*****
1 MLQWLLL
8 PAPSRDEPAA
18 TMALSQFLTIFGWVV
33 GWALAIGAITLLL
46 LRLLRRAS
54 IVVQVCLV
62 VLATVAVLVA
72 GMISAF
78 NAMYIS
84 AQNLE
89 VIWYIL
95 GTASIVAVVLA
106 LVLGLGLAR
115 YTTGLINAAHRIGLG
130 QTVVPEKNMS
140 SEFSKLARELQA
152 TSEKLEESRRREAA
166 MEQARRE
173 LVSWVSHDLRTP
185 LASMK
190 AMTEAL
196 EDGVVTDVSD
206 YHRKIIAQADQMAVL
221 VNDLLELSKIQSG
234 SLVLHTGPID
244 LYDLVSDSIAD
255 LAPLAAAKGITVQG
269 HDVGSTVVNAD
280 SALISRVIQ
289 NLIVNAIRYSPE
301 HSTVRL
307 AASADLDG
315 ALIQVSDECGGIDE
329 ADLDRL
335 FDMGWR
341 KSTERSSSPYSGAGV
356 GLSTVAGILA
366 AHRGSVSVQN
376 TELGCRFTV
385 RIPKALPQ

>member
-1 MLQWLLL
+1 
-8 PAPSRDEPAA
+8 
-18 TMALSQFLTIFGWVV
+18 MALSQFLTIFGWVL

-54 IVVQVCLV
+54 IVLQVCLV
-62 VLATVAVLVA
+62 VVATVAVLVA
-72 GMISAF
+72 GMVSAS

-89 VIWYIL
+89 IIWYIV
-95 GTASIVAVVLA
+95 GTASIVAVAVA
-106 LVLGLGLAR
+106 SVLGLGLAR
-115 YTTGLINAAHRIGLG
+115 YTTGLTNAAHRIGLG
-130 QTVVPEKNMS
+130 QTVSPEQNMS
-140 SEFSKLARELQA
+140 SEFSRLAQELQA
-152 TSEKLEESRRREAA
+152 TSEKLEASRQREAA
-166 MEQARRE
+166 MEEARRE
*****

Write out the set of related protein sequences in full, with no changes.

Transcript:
1 MLQWLLL
8 PAPSRDEPAA
18 TMALSQFLTIFGWVV
33 GWALAIGAITLLL
46 LRLLRRAS
54 IVVQVCLV
62 VLATVAVLVA
72 GMISAF
78 NAMYIS
84 AQNLE
89 VIWYIL
95 GTASIVAVVLA
106 LVLGLGLAR
115 YTTGLINAAHRIGLG
130 QTVVPEKNMS
140 SEFSKLARELQA
152 TSEKLEESRRREAA
166 MEQARRE
173 LVSWVSHDLRTP
185 LASMK
190 AMTEAL
196 EDGVVTDVSD
206 YHRKIIAQADQMAVL
221 VNDLLELSKIQSG
234 SLVLHTGPID
244 LYDLVSDSIAD
255 LAPLAAAKGITVQG
269 HDVGSTVVNAD
280 SALISRVIQ
289 NLIVNAIRYSPE
301 HSTVRL
307 AASADLDG
315 ALIQVSDECGGIDE
329 ADLDRL
335 FDMGWR
341 KSTERSSSPYSGAGV
356 GLSTVAGILA
366 AHRGSVSVQN
376 TELGCRFTV
385 RIPKALPQ

>member
-1 MLQWLLL
+1 
-8 PAPSRDEPAA
+8 
-18 TMALSQFLTIFGWVV
+18 MALSQFLTIFGWVL

-54 IVVQVCLV
+54 IVLQVCLV
-62 VLATVAVLVA
+62 VVATVAVLVA
-72 GMISAF
+72 GMVSAS

-89 VIWYIL
+89 IIWYIV
-95 GTASIVAVVLA
+95 GTASIVAVAVA
-106 LVLGLGLAR
+106 SVLGLGLAR
-115 YTTGLINAAHRIGLG
+115 YTTGLTNAAHRIGLG
-130 QTVVPEKNMS
+130 QTVSPEQNMS
-140 SEFSKLARELQA
+140 SEFSRLAQELQA
-152 TSEKLEESRRREAA
+152 TSEKLEASRQREAA
-166 MEQARRE
+166 MEEARRE